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J Clin Oncol. 2019 Sep 12:JCO1901124. doi: 10.1200/JCO.19.01124. [Epub ahead of print]

Individual Patient Data Meta-Analysis of the Value of Microsatellite Instability As a Biomarker in Gastric Cancer.

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Fondazione IRCCS Istituto Nazionale dei Tumori, Milan, Italy.
University of Milan, Milan, Italy.
National Cancer Center, Goyang, Korea.
Samsung Medical Center Sungkyunkwan University School of Medicine, Seoul, Korea.
The Medical Research Council Clinical Trials Unit at University College London, London, United Kingdom.
Yonsei University College of Medicine, Seoul, Korea.
The Institute of Cancer Research, London, United Kingdom.
GROW School for Oncology and Developmental Biology, Maastricht University Medical Center+, Maastricht, The Netherlands.
Leeds Institute for Medical Research at St James's, University of Leeds, Leeds, United Kingdom.
Cambridge University Hospitals NHS Foundation Trust, Cambridge, United Kingdom.



In the CLASSIC and MAGIC trials, microsatellite instability (MSI)-high status was a favorable prognostic and potential negative predictive factor for neoadjuvant/adjuvant chemotherapy in resectable gastric cancer (GC). Given the low prevalence of MSI-high status in GC and its association with other positive prognostic variables, large data sets are needed to draw robust evidence of its prognostic/predictive value.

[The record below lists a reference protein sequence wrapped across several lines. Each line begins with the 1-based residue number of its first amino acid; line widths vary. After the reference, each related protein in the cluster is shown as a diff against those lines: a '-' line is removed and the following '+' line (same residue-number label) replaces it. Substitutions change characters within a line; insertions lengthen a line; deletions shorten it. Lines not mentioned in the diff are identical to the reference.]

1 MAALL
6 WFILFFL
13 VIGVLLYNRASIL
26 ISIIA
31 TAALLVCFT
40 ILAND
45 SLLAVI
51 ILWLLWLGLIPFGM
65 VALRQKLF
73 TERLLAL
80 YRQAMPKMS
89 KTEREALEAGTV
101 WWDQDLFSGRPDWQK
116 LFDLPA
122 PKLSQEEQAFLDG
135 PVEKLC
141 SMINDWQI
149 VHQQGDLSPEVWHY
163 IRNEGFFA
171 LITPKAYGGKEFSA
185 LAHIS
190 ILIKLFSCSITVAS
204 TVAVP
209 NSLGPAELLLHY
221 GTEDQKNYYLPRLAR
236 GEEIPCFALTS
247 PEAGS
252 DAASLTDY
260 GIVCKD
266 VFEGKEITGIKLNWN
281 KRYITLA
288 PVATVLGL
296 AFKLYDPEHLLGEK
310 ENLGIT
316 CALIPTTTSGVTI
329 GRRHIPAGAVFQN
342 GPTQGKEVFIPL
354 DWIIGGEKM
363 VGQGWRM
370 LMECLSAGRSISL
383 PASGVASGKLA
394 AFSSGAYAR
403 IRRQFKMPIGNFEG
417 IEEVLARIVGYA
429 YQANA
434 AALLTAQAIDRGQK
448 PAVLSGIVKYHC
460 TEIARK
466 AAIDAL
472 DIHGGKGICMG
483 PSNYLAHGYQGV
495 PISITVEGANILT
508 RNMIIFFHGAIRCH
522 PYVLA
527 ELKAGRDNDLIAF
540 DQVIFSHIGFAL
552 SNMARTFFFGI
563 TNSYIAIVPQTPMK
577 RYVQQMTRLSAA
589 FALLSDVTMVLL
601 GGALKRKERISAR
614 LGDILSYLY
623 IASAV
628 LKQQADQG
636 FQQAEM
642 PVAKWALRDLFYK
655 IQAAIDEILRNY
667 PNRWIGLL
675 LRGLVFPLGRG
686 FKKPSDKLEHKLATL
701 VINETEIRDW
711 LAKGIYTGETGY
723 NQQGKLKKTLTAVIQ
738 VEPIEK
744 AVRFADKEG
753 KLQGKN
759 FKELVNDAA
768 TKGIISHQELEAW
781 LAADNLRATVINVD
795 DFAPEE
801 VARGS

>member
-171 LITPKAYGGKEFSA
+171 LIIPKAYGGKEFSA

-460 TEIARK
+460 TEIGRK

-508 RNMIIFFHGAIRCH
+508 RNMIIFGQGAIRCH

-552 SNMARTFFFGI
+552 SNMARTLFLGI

We performed a multinational, individual-patient-data meta-analysis of the prognostic/predictive role of MSI in patients with resectable GC enrolled in the MAGIC, CLASSIC, ARTIST, and ITACA-S trials. Prognostic analyses used multivariable Cox models (MVM). The predictive role of MSI was assessed both in an all-comer population and in MAGIC and CLASSIC trials by MVM testing of the interaction of treatment (chemotherapy plus surgery v surgery) with MSI.


MSI status was available for 1,556 patients: 121 (7.8%) had MSI-high status; 576 were European, and 980 were Asian. In MSI-high versus MSI-low/microsatellite stable (MSS) comparisons, the 5-year disease-free survival (DFS) was 71.8% (95% CI, 63.8% to 80.7%) versus 52.3% (95% CI, 49.7% to 55.1%); the 5-year overall survival (OS) was 77.5% (95% CI, 70.0% to 85.8%) versus 59.3% (95% CI, 56.6% to 62.1%). In MVM, MSI was associated with longer DFS (hazard ratio [HR], 1.88; 95% CI, 1.28 to 2.76; P < .001) and OS (HR, 1.78; 95% CI, 1.17 to 2.73; P = .008), as were pT, pN, ethnicity, and treatment. Patients with MSI-low/MSS GC benefitted from chemotherapy plus surgery: the 5-year DFS compared with surgery only was 57% versus 41% (HR, 0.65; 95% CI, 0.53 to 0.79), and the 5-year OS was 62% versus 53% (HR, 0.75; 95% CI, 0.60 to 0.94). Conversely, those with MSI-high GC did not: the 5-year DFS was 70% versus 77% (HR, 1.27; 95% CI, 0.53 to 3.04), and the 5-year OS was 75% versus 83% (HR, 1.50; 95% CI, 0.55 to 4.12).


In patients with resectable primary GC, MSI is a robust prognostic marker that should be adopted as a stratification factor by clinical trials. Chemotherapy omission and/or immune checkpoint blockade should be investigated prospectively in MSI-high GCs according to clinically and pathologically defined risk of relapse.


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